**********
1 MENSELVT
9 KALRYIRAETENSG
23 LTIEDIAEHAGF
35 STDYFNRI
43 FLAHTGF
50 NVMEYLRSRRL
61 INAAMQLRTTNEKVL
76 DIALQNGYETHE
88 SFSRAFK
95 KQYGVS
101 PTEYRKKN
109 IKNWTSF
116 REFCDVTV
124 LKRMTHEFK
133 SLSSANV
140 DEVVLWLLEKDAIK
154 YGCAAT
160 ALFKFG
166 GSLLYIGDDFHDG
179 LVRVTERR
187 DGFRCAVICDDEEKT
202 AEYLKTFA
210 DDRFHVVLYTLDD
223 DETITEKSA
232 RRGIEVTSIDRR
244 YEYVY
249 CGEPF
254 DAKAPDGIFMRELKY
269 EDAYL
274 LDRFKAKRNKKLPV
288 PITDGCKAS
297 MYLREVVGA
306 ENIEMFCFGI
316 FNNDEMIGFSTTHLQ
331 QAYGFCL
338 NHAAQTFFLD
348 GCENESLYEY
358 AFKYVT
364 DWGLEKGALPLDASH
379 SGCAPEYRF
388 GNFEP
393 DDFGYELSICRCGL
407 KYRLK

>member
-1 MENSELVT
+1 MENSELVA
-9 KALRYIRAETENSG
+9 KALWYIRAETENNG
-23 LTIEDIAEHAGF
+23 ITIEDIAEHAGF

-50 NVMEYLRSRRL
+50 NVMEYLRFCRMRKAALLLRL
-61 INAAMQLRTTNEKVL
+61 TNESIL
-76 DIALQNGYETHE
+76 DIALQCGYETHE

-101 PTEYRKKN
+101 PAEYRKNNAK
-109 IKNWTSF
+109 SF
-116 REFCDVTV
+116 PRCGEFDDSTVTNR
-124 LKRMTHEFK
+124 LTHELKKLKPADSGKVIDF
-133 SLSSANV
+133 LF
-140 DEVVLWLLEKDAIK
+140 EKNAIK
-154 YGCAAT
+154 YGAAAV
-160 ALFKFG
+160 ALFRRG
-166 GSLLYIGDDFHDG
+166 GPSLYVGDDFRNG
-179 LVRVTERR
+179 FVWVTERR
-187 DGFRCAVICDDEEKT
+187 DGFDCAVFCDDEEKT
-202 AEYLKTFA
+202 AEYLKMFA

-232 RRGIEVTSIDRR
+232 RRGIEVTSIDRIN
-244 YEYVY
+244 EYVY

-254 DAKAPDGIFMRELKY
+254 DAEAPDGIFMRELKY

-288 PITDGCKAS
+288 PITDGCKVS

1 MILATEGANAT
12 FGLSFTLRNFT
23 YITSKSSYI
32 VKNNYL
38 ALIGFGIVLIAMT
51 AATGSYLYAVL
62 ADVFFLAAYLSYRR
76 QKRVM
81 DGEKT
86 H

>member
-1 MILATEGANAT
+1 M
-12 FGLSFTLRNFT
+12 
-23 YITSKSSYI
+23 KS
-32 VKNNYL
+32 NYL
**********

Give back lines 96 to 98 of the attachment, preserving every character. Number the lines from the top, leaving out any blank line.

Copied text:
76 QKRVM
81 DGEKT
86 H